No Child Left Behind will be losing some states today as President Barack Obama plans on freeing 10 states from the law’s strict parameters.
NBC reports, that Colorado, Florida, Georgia, Indiana, Kentucky, Massachusetts, Minnesota, New Jersey, Oklahoma and Tennessee will be the first states to receiver waivers from the education act; however, they are required to reassess how the evaluate and prepare students. New Mexico had applied to have the requirements waived for their state, but their application was denied.
President Obama has referred to the law that his predecessor George W. Bush enacted as admirable but imperfect, feeling that it only hindered students rather than enabling them to their full potential. By 2014, No Child Left Behind calls for all students to be proficient in both reading and math. Many feel that this is an unachievable goal.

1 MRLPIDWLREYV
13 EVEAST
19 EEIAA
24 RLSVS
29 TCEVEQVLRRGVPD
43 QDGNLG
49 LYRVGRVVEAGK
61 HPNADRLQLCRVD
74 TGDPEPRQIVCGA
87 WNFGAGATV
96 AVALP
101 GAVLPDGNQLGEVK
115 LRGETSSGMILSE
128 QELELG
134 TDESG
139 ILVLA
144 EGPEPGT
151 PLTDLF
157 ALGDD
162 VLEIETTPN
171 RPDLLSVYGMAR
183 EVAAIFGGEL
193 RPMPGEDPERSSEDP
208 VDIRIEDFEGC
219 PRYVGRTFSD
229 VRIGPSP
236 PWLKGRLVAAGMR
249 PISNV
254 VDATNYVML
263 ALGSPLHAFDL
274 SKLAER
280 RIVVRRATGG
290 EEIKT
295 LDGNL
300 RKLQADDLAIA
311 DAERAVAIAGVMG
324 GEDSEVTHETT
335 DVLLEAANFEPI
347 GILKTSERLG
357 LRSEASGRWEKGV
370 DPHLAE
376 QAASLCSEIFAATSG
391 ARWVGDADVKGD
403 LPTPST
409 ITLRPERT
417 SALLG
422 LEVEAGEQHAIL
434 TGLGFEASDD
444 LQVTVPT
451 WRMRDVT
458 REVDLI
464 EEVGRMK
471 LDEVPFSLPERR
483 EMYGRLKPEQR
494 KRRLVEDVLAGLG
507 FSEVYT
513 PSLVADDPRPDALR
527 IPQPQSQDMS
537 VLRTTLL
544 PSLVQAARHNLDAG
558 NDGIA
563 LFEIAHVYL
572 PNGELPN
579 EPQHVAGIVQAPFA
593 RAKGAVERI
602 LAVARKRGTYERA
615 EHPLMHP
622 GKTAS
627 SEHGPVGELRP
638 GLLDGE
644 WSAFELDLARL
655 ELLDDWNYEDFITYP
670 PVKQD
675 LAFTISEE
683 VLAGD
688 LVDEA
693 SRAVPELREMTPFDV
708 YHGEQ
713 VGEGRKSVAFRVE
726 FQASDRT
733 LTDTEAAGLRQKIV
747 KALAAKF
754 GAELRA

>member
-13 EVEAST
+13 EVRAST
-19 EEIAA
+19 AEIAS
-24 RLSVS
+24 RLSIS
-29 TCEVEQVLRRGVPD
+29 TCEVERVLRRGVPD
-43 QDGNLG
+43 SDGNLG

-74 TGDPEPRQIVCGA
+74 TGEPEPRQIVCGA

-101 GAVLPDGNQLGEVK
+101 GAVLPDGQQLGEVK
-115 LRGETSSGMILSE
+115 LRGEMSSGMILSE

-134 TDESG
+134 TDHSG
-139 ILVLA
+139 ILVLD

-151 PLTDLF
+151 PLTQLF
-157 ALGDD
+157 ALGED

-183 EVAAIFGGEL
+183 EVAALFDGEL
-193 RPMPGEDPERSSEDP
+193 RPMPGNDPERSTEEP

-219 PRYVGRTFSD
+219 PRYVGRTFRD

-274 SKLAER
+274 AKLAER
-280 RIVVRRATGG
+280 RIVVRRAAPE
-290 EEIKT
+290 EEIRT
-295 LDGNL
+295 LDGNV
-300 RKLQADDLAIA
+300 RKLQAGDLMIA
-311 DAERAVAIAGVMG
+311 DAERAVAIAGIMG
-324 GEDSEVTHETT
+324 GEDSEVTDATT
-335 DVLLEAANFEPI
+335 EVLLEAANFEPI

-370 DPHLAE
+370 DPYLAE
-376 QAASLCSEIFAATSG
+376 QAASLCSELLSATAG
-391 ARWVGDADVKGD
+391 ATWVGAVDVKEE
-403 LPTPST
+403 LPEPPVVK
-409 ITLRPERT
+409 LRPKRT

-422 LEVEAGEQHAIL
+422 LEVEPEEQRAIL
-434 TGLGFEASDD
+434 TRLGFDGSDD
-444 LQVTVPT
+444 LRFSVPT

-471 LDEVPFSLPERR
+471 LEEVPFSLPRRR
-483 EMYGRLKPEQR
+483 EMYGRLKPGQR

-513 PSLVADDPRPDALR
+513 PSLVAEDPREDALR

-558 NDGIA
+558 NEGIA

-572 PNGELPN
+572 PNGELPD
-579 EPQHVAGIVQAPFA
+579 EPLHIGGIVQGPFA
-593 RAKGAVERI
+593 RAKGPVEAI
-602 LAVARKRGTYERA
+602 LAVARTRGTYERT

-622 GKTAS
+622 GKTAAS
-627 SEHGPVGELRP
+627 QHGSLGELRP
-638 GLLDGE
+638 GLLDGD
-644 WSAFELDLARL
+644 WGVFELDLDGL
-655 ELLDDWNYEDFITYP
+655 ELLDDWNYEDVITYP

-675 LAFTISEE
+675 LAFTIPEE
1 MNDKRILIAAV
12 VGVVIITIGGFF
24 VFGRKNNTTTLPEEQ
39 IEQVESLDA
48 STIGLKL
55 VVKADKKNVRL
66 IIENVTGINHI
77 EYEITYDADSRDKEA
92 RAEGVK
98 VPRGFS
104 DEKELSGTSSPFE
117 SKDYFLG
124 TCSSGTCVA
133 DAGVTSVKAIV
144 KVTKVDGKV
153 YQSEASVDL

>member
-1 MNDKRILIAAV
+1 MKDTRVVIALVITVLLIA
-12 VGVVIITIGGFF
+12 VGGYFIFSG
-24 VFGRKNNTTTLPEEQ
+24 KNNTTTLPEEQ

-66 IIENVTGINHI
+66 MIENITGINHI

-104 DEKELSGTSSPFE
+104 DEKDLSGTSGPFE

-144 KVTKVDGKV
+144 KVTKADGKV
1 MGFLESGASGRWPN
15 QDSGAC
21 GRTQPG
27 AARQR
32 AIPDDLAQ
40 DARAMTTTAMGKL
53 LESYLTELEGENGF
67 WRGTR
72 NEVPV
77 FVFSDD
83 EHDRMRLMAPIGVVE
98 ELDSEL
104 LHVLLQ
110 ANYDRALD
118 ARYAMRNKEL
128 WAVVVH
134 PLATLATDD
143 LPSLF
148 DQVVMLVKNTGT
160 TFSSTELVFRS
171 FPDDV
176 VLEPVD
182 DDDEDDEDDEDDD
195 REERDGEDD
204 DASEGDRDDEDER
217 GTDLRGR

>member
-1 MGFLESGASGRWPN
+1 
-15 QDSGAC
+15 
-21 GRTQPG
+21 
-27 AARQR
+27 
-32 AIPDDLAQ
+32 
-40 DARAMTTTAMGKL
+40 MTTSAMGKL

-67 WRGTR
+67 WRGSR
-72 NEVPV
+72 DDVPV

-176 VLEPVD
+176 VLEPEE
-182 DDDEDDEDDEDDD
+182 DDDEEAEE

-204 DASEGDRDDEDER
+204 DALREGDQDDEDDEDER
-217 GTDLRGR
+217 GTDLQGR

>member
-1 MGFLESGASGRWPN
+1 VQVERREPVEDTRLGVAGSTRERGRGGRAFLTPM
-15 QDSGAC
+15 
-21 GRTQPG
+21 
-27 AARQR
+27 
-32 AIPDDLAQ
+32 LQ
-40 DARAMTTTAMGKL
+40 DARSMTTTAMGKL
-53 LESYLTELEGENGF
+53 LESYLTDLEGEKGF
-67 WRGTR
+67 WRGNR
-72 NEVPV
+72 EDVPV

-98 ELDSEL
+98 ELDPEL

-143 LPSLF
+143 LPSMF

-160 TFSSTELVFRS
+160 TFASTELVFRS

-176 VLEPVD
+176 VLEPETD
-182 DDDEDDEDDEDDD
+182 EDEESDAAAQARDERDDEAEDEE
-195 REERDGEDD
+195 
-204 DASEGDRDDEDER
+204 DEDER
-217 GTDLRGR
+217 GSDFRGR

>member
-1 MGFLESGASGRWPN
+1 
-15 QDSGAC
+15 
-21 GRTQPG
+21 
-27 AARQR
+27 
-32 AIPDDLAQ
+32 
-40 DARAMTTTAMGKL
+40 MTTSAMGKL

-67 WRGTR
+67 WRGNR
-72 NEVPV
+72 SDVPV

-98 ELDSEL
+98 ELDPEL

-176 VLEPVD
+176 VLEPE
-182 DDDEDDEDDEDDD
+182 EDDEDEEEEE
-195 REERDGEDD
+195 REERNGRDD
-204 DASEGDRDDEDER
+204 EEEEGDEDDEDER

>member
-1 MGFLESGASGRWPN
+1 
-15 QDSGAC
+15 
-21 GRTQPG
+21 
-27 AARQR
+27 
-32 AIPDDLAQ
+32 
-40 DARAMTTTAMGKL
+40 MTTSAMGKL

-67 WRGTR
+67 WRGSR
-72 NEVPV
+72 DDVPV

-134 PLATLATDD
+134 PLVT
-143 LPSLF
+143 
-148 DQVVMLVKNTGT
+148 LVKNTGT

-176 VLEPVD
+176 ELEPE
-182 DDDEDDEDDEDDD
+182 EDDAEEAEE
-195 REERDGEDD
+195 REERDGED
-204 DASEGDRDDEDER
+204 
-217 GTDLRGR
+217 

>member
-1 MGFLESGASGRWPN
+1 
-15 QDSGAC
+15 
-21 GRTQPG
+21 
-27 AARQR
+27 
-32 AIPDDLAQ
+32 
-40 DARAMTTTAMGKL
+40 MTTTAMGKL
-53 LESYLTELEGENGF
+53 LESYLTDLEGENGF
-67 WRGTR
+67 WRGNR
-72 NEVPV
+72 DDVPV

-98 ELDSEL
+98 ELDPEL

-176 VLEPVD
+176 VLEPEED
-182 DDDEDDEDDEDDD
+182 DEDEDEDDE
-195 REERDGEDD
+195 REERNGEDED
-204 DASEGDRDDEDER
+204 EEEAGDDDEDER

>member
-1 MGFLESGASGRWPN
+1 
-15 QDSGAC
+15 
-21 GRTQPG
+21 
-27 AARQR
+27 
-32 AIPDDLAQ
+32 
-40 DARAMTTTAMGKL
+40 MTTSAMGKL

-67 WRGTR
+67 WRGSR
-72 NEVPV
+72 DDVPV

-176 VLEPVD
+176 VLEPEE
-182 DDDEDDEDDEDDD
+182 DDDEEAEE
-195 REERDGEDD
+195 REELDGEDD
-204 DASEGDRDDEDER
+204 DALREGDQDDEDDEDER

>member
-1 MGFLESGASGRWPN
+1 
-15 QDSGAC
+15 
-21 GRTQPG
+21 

For a state to obtain a waiver from the law, they must show a plan that will adequately prep students for college and a future career. They will also have to set new goals for increasing achievement for all students in their state. Obama plans on rewarding the schools that reach their set goal.
Under the law, educational facilities that fail to meet the set requirements for two years or more may have to bus children to better schools, replace teaching staff or setup tutoring programs.
No Child Left Behind was originally passed in 2007 with bipartisan support, aiming at helping the country poor and minority children. Schools that receive a waiver will be tested yearly, but they will not be subjected to the penalties of the states that are still under the law.
New Mexico is currently working with the administration to be applicable for the waiver. The District of Columbia and Puerto Rico have also inferred that they too plan to apply for waivers.